by Daphna Whitmore
The Russian media censorship that followed the invasion of Ukraine, or “special military operation” as it must be called in Russia, came as no surprise. Censorship closer to home is a little more surprising but it has gone largely unnoticed. Rather than state censorship, in the West it has been tech giants and media corporations doing the redacting.
In New Zealand Sky TV just banned the Russian channel RT, and there has been no protest. If anything there is quiet approval. Youtube has blocked Russian state media, again there’s been no audible protest.
All things Russian are now bad since the invasion of Ukraine, and much attention has been given to targetting Russian oligarchs. Yet it is wishful thinking to imagine that seizing oligarchs’ yachts and other baubles will be decisive. In fact, the sanctions against the oligarchs are popular inside Russia and suit Putin who has his own battles with them.
It is very hard to make an assessment of the war in Ukraine relying upon Western media sources. We lack a sense of the mood of the Russian public, how much opposition there is to the invasion and how much the sanctions are being felt by ordinary people. While Russian media is propaganda-laden it is possible to get some information and to read between the lines. The censorship of the Russian media in the West leaves the public more in the dark.
The invasion of Ukraine is clearly a war of aggression against a sovereign nation. It is also part of a long-running battle between imperial powers. The rivalries that played out in the last century have shifted shape but are not over. There are other echoes of the past with with the emergence of far-right elements and neo-Nazi armed units such as the Azoz and Aidar battalions in Ukraine. The Western commentators have laughed off the claims of neo-Nazi forces in Ukraine and point to Zelensky the Ukraine’s Jewish president as a refutation. However in the many decades since the defeat of Germany it has been forgotten that the Nazis hated the Soviet Union, and Russians were its targets, not only Europe’s Jews.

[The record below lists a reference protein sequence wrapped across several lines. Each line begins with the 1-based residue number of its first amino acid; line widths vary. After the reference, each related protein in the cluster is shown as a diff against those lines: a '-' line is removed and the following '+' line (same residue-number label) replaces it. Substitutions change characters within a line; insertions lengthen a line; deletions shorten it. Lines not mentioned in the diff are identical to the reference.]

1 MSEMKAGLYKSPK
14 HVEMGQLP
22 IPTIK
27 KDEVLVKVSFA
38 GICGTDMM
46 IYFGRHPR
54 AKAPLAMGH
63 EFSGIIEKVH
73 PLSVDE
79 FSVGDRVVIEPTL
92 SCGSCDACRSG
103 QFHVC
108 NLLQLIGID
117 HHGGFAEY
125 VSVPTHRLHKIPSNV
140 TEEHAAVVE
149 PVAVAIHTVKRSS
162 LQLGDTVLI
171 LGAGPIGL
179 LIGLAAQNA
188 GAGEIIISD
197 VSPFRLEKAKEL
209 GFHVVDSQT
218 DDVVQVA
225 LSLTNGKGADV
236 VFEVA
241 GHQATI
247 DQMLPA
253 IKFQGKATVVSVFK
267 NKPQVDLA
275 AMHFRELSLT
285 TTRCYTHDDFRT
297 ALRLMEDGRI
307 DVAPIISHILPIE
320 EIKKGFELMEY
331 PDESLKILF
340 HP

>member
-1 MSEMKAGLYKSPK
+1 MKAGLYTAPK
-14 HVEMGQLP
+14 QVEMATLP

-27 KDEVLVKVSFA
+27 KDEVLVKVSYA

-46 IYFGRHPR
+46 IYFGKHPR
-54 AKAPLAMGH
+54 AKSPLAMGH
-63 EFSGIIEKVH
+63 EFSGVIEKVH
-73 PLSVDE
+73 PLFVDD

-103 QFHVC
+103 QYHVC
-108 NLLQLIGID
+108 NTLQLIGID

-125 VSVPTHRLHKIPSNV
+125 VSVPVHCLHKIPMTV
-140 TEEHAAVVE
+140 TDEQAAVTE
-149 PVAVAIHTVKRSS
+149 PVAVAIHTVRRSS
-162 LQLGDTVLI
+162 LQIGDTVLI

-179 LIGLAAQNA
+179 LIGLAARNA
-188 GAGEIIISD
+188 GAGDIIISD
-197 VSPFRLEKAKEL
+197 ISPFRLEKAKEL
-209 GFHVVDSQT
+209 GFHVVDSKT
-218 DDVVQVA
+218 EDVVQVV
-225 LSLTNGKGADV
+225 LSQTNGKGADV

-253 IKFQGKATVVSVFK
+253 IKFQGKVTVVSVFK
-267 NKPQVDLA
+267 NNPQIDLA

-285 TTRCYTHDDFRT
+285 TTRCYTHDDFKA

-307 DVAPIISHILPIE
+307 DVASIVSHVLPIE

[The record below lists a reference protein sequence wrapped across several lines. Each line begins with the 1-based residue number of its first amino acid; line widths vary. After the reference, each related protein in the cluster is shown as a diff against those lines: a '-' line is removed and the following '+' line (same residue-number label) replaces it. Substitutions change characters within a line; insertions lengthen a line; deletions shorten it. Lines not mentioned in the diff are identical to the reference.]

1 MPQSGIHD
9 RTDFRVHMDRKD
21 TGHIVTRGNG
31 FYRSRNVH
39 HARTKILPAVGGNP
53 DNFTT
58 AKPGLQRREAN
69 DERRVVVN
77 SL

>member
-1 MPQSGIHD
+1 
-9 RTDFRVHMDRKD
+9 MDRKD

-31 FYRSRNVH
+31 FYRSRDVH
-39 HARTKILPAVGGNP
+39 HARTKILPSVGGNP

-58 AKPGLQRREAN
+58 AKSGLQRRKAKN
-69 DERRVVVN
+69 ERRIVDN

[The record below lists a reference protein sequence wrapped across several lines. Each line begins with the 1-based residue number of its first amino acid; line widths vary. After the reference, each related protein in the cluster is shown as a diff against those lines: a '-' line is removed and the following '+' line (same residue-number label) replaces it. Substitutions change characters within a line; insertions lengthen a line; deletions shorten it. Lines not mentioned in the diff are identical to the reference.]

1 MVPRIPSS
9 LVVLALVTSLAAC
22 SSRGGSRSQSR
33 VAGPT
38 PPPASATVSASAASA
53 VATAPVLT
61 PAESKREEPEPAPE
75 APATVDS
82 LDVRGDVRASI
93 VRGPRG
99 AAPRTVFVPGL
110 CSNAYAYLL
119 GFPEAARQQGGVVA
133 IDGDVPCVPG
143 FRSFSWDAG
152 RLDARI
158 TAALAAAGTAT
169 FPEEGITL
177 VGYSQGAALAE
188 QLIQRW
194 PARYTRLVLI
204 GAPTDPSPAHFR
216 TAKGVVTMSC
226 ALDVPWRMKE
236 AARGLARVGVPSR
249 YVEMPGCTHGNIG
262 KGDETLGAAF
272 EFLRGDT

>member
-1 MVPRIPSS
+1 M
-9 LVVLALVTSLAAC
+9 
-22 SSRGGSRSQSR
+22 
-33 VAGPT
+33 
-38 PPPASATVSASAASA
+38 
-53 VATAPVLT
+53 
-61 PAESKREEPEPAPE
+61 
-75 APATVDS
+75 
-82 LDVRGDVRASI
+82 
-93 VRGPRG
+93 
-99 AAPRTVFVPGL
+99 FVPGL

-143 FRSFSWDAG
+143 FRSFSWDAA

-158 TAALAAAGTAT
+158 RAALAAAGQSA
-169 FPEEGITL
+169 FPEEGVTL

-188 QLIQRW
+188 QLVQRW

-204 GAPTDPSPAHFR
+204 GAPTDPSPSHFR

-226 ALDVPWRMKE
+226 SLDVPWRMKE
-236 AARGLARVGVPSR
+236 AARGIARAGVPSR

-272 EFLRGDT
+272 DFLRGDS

The biggest echo of the past however was the threat of nuclear war being back on the agenda. Nuclear escalation still seems unlikely but Putin’s threat has shaken us out of complacency.
From the Western media, we hear of a world united against Russia. There are street protests, admittedly not very big, demanding a no-fly zone for Ukraine which would take Nato directly into the war with the risk of a much wider conflict.
For the most part the Western media has made a poor job of reporting and analysing the invasion. In the first few days media commentators were saying it would be all over quickly and Ukraine’s defenses would be crushed by the Russian military. This was an odd prediction considering even the blitzkrieg of Poland by Nazi Germany in 1939 took weeks, and it was half the size of Ukraine.
When a Russian victory didn’t happen in the first 72 hours, commentators surmised that the invasion was going horribly wrong for Russia. Defense experts were puzzled that the Russian forces had not seized control of the air, and were making slow progress. Some at least did note that war is unpredictable and that Putin is a person who will have prepared for a number of contingencies.